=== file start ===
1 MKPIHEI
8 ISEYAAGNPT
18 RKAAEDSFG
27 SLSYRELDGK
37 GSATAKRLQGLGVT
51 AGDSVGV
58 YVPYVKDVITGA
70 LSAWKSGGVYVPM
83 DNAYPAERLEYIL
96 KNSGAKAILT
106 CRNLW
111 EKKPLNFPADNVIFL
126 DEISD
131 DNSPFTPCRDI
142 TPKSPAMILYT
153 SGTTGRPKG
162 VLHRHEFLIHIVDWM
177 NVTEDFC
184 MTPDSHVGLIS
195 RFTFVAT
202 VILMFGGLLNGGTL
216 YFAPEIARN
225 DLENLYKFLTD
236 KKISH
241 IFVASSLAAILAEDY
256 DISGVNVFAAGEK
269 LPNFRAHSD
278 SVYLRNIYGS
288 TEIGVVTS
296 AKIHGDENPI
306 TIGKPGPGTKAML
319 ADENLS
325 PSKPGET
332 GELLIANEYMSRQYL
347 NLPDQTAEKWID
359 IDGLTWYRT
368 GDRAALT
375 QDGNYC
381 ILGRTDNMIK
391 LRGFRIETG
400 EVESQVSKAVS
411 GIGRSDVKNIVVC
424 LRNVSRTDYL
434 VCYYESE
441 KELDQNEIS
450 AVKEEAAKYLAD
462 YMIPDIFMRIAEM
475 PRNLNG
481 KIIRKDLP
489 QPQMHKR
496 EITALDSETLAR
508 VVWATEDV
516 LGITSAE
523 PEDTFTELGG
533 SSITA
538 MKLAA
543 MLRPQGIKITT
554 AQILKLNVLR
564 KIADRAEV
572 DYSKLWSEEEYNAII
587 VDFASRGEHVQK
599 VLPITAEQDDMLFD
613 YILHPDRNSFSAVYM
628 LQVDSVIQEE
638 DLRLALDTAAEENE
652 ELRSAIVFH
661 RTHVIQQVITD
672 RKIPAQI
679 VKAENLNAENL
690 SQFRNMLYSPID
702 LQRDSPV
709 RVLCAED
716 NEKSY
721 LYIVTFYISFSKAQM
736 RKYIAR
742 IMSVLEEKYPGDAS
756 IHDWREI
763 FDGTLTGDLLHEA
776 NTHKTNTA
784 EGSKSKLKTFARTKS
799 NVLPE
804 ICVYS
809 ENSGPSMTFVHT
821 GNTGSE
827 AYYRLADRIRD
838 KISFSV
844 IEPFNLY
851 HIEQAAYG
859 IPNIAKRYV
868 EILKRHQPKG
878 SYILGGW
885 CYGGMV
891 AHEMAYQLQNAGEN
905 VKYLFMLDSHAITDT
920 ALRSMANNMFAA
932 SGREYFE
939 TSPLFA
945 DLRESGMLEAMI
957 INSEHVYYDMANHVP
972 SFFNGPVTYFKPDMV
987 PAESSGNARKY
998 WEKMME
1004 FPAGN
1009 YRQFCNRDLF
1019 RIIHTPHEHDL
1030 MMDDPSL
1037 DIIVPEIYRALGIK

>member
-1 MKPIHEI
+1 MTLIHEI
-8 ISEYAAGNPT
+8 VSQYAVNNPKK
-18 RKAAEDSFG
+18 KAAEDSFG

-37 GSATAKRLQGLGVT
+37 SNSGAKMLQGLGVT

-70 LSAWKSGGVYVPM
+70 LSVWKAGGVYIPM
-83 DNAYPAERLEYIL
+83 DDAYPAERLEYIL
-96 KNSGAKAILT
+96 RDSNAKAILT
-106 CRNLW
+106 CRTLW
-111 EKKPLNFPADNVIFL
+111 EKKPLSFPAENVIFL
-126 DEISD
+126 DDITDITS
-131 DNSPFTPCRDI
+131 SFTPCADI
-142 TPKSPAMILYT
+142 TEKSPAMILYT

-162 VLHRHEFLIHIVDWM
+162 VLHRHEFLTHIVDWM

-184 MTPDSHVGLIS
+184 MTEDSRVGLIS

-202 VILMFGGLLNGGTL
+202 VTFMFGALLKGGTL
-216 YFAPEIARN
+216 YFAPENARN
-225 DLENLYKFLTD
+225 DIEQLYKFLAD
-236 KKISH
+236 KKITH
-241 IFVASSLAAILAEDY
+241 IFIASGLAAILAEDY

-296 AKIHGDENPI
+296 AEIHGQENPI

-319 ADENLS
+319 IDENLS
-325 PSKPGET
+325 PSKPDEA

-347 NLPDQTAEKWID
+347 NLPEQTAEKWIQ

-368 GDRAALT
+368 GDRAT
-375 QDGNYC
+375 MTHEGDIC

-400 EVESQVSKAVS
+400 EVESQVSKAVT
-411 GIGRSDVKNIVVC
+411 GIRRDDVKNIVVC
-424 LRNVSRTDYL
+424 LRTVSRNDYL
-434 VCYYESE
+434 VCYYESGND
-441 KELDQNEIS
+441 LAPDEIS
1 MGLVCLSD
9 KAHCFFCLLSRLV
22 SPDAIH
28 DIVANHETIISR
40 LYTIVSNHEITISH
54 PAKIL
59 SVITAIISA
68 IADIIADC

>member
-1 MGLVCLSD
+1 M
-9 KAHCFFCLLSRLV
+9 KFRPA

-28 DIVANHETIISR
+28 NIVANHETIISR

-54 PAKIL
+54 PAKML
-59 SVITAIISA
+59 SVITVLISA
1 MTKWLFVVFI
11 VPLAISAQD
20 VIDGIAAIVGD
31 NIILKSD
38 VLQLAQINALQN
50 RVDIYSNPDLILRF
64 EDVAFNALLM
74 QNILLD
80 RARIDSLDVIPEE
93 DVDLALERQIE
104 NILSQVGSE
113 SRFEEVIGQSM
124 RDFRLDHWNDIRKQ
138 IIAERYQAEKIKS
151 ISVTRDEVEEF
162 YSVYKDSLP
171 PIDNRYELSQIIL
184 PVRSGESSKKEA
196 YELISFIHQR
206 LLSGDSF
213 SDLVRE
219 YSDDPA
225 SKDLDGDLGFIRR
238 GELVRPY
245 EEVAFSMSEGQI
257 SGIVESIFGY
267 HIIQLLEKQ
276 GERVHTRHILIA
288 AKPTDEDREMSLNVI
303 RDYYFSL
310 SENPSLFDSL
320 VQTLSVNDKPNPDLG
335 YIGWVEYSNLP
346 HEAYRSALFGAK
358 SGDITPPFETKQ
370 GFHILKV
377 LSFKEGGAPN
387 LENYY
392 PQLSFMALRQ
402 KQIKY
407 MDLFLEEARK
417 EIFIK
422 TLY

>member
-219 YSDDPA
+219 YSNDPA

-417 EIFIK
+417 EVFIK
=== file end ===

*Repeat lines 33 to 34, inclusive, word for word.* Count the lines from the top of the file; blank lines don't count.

325 PSKPGET
332 GELLIANEYMSRQYL